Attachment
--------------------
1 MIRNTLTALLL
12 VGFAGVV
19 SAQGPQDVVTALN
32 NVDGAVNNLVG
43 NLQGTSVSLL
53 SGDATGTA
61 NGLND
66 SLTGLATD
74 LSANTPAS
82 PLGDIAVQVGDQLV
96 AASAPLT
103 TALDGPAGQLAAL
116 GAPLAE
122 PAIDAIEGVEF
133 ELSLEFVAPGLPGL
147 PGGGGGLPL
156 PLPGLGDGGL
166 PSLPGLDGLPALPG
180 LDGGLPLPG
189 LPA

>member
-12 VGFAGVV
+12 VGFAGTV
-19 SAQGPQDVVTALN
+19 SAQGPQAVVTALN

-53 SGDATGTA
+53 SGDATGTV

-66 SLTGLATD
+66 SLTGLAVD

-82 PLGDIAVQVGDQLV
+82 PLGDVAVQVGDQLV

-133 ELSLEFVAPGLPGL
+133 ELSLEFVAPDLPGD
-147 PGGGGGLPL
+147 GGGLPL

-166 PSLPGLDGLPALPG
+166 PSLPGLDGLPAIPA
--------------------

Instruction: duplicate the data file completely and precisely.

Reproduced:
1 MIRNTLTALLL
12 VGFAGVV
19 SAQGPQDVVTALN
32 NVDGAVNNLVG
43 NLQGTSVSLL
53 SGDATGTA
61 NGLND
66 SLTGLATD
74 LSANTPAS
82 PLGDIAVQVGDQLV
96 AASAPLT
103 TALDGPAGQLAAL
116 GAPLAE
122 PAIDAIEGVEF
133 ELSLEFVAPGLPGL
147 PGGGGGLPL
156 PLPGLGDGGL
166 PSLPGLDGLPALPG
180 LDGGLPLPG
189 LPA

>member
-12 VGFAGVV
+12 VGFAGTV
-19 SAQGPQDVVTALN
+19 SAQGPQAVVTALN

-53 SGDATGTA
+53 SGDATGTV

-66 SLTGLATD
+66 SLTGLAVD

-82 PLGDIAVQVGDQLV
+82 PLGDVAVQVGDQLV

-133 ELSLEFVAPGLPGL
+133 ELSLEFVAPDLPGD
-147 PGGGGGLPL
+147 GGGLPL

-166 PSLPGLDGLPALPG
+166 PSLPGLDGLPAIPA